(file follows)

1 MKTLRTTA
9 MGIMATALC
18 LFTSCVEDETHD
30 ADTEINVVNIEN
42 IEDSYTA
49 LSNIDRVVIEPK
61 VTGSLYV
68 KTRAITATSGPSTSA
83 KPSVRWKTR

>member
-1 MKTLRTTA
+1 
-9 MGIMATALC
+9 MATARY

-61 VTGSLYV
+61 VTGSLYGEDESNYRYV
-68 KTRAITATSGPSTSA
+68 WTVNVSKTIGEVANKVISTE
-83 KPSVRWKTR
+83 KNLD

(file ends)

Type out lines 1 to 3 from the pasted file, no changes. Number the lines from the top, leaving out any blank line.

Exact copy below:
1 MKTLRTTA
9 MGIMATALC
18 LFTSCVEDETHD